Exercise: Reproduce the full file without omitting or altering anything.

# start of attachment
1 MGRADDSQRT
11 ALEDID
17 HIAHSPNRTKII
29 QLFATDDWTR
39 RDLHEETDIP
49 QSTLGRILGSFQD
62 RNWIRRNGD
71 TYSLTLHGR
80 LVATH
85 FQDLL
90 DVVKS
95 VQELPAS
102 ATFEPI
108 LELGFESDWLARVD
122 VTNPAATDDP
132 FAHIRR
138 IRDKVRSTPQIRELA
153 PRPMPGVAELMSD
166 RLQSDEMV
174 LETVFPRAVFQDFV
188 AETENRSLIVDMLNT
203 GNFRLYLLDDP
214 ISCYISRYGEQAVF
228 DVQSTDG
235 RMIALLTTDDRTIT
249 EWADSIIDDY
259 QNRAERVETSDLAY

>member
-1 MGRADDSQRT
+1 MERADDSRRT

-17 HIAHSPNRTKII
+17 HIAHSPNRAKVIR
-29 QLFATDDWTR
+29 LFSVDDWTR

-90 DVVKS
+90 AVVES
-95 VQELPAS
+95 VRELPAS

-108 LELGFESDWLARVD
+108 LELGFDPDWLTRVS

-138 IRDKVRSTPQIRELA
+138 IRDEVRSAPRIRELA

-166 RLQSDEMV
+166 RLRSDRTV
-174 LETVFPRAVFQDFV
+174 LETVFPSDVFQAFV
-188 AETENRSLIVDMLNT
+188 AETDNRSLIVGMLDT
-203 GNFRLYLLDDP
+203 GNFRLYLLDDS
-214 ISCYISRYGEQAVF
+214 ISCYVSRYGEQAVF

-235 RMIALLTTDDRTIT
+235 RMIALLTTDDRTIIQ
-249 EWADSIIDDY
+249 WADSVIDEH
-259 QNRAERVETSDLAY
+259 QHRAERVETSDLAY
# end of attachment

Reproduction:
1 MGRADDSQRT
11 ALEDID
17 HIAHSPNRTKII
29 QLFATDDWTR
39 RDLHEETDIP
49 QSTLGRILGSFQD
62 RNWIRRNGD
71 TYSLTLHGR
80 LVATH
85 FQDLL
90 DVVKS
95 VQELPAS
102 ATFEPI
108 LELGFESDWLARVD
122 VTNPAATDDP
132 FAHIRR
138 IRDKVRSTPQIRELA
153 PRPMPGVAELMSD
166 RLQSDEMV
174 LETVFPRAVFQDFV
188 AETENRSLIVDMLNT
203 GNFRLYLLDDP
214 ISCYISRYGEQAVF
228 DVQSTDG
235 RMIALLTTDDRTIT
249 EWADSIIDDY
259 QNRAERVETSDLAY

>member
-1 MGRADDSQRT
+1 MERADDSRRT

-17 HIAHSPNRTKII
+17 HIAHSPNRAKVIR
-29 QLFATDDWTR
+29 LFSVDDWTR

-90 DVVKS
+90 AVVES
-95 VQELPAS
+95 VRELPAS

-108 LELGFESDWLARVD
+108 LELGFDPDWLTRVS

-138 IRDKVRSTPQIRELA
+138 IRDEVRSAPRIRELA

-166 RLQSDEMV
+166 RLRSDRTV
-174 LETVFPRAVFQDFV
+174 LETVFPSDVFQAFV
-188 AETENRSLIVDMLNT
+188 AETDNRSLIVGMLDT
-203 GNFRLYLLDDP
+203 GNFRLYLLDDS
-214 ISCYISRYGEQAVF
+214 ISCYVSRYGEQAVF

-235 RMIALLTTDDRTIT
+235 RMIALLTTDDRTIIQ
-249 EWADSIIDDY
+249 WADSVIDEH
-259 QNRAERVETSDLAY
+259 QHRAERVETSDLAY